The Telegraph | January 24 , 2017 | Basant Kumar Mohanty |
New Delhi, Jan. 23: The government wants all engineering colleges and private and deemed universities to admit their BTech students through the Joint Entrance Examination Main from 2018. Many states now conduct their own exams for admission to engineering colleges within their territory. Most private and deemed universities too hold their own engineering entrance tests. The All India Council of Technical Education (AICTE), the technical education regulator, may soon make the JEE Main binding on the country’s 4,000 engineering colleges. Higher education regulator University Grants Commission may introduce a similar rule for private and deemed universities.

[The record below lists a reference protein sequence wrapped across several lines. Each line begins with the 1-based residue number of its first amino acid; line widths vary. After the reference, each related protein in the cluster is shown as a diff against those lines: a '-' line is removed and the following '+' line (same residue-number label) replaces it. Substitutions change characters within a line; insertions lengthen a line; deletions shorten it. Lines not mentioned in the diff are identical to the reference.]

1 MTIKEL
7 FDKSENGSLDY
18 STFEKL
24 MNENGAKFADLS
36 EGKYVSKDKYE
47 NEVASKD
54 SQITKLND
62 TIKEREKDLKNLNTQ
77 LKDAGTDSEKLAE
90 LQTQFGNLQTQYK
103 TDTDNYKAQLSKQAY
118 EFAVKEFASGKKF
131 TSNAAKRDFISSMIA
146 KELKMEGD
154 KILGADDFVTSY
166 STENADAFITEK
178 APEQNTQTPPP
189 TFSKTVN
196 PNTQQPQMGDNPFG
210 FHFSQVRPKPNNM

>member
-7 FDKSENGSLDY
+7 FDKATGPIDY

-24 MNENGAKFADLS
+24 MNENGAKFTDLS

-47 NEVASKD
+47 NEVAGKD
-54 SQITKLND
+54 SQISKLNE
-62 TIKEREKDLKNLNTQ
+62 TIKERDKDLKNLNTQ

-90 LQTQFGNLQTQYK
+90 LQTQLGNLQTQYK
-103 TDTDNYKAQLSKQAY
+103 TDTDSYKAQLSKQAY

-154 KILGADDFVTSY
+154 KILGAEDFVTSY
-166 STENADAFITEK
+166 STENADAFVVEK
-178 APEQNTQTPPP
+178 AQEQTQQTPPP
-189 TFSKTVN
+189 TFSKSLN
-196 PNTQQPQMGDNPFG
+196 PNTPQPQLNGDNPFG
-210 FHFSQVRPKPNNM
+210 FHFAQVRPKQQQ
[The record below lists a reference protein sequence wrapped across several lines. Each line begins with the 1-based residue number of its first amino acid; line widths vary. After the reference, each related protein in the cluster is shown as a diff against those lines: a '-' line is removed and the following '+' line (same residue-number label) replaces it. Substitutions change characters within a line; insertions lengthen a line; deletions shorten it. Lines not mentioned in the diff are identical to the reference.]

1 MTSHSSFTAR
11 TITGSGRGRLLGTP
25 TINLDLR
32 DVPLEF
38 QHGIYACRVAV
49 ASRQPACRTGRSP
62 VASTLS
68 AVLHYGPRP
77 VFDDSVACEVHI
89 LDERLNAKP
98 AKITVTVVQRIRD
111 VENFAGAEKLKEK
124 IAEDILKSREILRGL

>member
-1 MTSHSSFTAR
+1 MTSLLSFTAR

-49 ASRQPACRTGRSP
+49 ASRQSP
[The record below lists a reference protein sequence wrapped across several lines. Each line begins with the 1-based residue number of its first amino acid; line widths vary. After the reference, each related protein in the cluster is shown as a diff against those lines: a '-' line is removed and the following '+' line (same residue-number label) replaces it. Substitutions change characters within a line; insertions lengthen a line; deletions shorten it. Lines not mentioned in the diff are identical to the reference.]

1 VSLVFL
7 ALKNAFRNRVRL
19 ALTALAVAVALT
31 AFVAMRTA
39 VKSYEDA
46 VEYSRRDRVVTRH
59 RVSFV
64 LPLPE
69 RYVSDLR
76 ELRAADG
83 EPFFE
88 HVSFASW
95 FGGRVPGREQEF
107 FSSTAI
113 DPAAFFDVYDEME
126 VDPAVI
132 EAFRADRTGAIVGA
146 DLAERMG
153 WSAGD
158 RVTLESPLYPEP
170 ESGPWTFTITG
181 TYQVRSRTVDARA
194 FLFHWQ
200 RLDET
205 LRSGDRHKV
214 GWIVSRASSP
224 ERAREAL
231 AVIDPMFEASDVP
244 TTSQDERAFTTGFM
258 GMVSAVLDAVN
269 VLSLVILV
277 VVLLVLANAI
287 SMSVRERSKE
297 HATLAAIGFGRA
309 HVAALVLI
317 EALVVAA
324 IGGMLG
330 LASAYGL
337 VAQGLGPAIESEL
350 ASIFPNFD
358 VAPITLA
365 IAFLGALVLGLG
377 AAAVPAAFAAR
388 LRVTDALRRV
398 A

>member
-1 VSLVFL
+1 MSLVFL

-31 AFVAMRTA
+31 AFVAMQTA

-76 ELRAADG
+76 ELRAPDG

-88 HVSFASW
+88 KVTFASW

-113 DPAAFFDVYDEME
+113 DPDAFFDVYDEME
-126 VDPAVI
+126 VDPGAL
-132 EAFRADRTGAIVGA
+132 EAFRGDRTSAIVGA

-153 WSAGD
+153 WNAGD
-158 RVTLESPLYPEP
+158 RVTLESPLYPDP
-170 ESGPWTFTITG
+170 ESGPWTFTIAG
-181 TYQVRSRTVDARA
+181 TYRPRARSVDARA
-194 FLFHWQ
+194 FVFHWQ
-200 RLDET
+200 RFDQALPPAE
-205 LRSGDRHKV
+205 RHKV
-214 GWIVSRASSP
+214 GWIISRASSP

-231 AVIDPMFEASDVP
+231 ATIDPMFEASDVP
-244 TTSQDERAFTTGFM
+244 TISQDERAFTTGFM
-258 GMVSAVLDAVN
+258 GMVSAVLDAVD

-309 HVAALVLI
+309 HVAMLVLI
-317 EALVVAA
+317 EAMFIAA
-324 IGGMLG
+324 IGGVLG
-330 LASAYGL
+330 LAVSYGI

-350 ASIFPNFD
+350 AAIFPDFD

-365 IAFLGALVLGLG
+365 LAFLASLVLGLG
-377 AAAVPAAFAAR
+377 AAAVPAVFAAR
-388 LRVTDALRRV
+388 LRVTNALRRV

Sources in the AICTE and the Union human resource development ministry told The Telegraph the meeting had also discussed giving a certain weightage to Class XII board results so that the students didn’t neglect school. The volume of the weightage is yet to be decided. A few members have suggested the test be held twice a year so that students get a chance to improve their score, either to secure admission or to switch to a preferred course. “The school board syllabuses should also be made near-uniform to create a level playing field. The syllabuses of many boards now lag behind that of the CBSE,” said Ajay Kumar Roy, member of the AICTE council and director of the Indian Institute of Engineering Science and Technology, Shibpur. All the engineering colleges will be asked to see that at least 90 per cent of their students take the IIT-conducted Graduate Aptitude Test in Engineering (GATE) from 2018 for a standard assessment of their proficiency. The students will be expected to sit the test around the time they graduate but the exam will not be made compulsory. Currently, only those seeking scholarships for MTech take the exam. The government hopes that if most students begin to appear in GATE, the exam will gain enough importance to start influencing job recruitments and selection for higher education seats. In 2012, too, the human resource development ministry had proposed a single entrance test for all engineering colleges but some deemed universities protested, sinking the plan. Such a system is already in place for undergraduate medical courses, where all admissions will from next year depend on a single all-India exam, the National Eligibility-cum-Entrance Test. – Courtesy